The United Nations’ use of the word “occupation” to describe Israeli-held territories beyond the 1949 armistice agreement lines, which it does not use while describing seven other cases of occupation, shows that the world body “has no interest in battling injustice unless Israel is the country accused,” Eugene Kontorovich and Penny Grunseid wrote in an op-ed published in The Wall Street Journal on Tuesday.
Kontorovich, a law professor at Northwestern University, and Grunseid, a researcher at the Kohelet Policy Forum, where Kontorovich also heads the international law department, surveyed both General Assembly (GA) and Security Council (SC) resolutions since 1967. Their research found “that the U.N. uses an entirely different rhetoric and set of legal concepts when dealing with Israel compared with situations of occupation or settlements world-wide.” They explained:
Israel is referred to as the “Occupying Power” 530 times in General Assembly resolutions. Yet in seven major instances of past or present prolonged military occupation—Indonesia in East Timor, Turkey in northern Cyprus, Russia in areas of Georgia, Morocco in Western Sahara, Vietnam in Cambodia, Armenia in areas of Azerbaijan, and Russia in Ukraine’s Crimea—the number is zero. The U.N. has not called any of these countries an “Occupying Power.” Not even once.
The comparison between Israel and these other disputes is apt, Kontorovich and Grunseid wrote, because “all these situations have seen settlement activity, typically on a scale that eclipses Israel’s.”
Moreover, since 1967, GA resolutions have referred to territories under Israeli control as “occupied” 2,342 times, while using that language in reference to those mentioned above just 16 times total. This is despite the fact that those other conflicts “involve the full gamut of human-rights abuses, including allegations of ethnic cleansing and torture,” Kontorovich and Grunseid observed. These resolutions “employ the term ‘grave’ to describe Israel’s actions 513 times, as opposed to 14 total for all the other conflicts,” and use verbs such as “condemn” and “deplore” tens more times than in resolutions about other conflicts, “setting a unique tone of disdain” toward Israel, they wrote.
The UN has also called on Israel to follow its Geneva Convention obligations around 500 times since 1967. In contrast, it issued two such reminders for occupying powers in other conflicts over the same period. The resolutions targeting Israel have often referred to Article 49(6), which states that the “Occupying Power shall not deport or transfer parts of its own civilian population into the territory it occupies.” This, Kontorovich and Grunseid wrote, is the basis for “the entire legal case against Israel settlements.” Yet it has never been cited regarding any of the other conflicts mentioned above.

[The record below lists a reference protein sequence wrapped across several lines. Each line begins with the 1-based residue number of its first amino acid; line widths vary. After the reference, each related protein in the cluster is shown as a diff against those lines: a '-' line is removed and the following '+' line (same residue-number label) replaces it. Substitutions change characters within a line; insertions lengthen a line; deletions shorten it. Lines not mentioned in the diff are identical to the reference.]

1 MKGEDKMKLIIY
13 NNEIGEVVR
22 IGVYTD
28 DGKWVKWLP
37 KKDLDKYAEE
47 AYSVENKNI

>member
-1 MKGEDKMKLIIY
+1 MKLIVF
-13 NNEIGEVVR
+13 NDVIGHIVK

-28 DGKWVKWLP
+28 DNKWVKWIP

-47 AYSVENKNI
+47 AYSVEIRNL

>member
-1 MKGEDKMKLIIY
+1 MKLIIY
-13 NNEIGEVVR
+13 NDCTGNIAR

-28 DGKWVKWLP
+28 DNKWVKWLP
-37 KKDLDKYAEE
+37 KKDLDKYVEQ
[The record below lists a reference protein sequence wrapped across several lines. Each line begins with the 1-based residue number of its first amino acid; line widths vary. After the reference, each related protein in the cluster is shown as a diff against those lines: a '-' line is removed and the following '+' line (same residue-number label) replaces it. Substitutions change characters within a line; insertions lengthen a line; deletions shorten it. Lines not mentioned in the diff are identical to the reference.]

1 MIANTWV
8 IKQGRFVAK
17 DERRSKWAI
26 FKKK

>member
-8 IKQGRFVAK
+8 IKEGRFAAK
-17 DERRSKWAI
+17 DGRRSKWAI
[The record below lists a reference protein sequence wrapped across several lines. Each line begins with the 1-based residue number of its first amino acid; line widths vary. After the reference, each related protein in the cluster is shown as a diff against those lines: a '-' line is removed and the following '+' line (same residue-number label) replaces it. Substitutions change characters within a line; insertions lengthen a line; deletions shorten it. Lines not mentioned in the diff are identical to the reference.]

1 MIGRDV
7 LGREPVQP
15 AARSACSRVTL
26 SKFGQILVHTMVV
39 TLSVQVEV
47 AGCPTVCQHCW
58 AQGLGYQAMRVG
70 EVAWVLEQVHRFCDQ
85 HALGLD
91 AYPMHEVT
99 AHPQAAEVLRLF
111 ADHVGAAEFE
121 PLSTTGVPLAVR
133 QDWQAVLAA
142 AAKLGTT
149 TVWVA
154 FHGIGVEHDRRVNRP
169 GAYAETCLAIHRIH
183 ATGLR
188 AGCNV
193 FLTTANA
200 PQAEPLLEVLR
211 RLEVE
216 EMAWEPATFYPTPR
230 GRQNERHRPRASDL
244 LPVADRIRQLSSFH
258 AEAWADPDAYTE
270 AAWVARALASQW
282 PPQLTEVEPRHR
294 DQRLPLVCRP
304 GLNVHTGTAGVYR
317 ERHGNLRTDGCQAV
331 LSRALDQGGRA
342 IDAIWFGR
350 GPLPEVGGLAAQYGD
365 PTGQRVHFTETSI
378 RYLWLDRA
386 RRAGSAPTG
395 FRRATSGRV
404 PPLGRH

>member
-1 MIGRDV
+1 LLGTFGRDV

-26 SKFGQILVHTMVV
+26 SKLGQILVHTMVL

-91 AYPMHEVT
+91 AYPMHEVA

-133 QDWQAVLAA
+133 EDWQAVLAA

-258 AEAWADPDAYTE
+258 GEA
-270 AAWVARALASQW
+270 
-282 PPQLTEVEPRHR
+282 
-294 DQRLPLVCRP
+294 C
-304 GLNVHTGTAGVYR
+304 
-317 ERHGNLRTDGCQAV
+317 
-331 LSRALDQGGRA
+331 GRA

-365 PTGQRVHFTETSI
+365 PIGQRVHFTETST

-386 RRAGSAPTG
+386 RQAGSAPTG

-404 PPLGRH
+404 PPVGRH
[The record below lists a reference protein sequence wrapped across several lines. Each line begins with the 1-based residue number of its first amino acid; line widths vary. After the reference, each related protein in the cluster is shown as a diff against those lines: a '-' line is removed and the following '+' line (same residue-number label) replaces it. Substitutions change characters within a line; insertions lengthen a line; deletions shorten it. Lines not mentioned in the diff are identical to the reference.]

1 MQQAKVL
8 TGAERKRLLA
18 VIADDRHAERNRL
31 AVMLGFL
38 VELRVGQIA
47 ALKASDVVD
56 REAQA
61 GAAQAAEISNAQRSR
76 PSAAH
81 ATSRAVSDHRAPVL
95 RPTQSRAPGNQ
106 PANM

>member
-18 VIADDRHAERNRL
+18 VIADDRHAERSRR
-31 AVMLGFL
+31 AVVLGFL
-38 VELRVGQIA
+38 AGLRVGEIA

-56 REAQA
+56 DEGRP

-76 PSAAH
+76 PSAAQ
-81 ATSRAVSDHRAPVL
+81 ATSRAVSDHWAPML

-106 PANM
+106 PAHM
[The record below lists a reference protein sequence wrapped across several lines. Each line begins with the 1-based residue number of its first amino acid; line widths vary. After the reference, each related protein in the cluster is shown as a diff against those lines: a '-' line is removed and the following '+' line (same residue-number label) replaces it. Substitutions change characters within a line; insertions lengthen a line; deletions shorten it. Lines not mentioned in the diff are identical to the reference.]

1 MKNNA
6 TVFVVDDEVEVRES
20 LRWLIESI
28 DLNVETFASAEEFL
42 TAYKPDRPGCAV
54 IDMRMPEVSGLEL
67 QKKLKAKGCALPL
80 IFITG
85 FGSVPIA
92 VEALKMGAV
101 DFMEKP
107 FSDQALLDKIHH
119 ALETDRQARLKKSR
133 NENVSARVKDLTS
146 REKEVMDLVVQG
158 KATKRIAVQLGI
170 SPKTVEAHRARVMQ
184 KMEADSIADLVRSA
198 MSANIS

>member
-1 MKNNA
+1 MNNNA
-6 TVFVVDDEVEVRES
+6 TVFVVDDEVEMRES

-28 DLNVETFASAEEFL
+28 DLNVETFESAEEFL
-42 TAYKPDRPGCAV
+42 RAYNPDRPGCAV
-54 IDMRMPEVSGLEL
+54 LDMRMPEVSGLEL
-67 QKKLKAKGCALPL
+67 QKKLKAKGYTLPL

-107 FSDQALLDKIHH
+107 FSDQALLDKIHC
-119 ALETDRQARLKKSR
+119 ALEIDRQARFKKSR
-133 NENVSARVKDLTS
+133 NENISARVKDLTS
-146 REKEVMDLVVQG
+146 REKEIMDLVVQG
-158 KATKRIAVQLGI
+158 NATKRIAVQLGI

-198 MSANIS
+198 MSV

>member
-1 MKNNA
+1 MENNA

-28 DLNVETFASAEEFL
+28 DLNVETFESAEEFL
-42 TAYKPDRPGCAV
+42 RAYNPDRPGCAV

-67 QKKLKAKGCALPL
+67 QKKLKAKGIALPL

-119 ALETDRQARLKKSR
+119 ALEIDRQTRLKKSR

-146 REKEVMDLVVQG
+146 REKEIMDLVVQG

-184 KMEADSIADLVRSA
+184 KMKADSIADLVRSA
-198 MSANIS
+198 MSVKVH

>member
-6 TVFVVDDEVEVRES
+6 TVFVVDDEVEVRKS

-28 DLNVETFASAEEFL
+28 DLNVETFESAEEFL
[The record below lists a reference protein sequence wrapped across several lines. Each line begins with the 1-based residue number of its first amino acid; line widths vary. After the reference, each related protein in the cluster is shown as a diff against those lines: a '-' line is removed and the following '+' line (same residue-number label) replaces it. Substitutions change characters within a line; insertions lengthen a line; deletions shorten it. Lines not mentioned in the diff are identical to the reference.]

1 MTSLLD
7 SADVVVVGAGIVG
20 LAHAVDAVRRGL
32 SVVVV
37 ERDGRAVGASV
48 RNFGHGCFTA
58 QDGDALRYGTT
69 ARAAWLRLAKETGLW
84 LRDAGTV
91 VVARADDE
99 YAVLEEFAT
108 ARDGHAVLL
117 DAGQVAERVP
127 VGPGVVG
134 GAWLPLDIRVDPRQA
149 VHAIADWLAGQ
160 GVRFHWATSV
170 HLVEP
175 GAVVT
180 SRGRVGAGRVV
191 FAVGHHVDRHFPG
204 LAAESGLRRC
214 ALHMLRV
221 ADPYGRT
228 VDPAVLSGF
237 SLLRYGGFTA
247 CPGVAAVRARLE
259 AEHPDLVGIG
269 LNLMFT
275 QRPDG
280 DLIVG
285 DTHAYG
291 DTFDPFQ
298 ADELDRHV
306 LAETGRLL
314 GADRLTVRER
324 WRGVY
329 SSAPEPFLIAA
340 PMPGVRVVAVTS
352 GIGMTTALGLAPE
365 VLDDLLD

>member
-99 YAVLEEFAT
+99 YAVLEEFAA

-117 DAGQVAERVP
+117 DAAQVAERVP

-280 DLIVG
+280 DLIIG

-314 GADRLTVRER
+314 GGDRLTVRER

The legally significant term “settlements” has likewise been used to describe Israeli civilian communities established beyond the 1949 armistice agreement lines 273 times by both the SC and GA. Neither body has used the term “settlements” to describe civilian communities in any of the other seven conflicts.
Kontorovich and Grunseid observed that, as this data reveals, “the organization’s claim to represent the interest of international justice is hollow, because the U.N. has no interest in battling injustice unless Israel is the country accused.”
This systemic bias would make the UN a poor venue for President Barack Obama or others to attempt to solve the Israeli-Palestinian conflict, they argued, as “the leaders of the free world cannot afford to tempt the U.N. into indulging its obsessions.”
Kontorovich recently published a paper, “Unsettled: A Global Study of Settlements in Occupied Territories,” which provides an in-depth look into how occupied territories are treated by international law. He has also in the past examined the double-standards evident in the UN’s treatment of Israel as opposed to its stance on Turkey’s occupation of northern Cyprus, Armenia’s occupation of areas of Azerbaijan, and Morocco’s occupation of Western Sahara.
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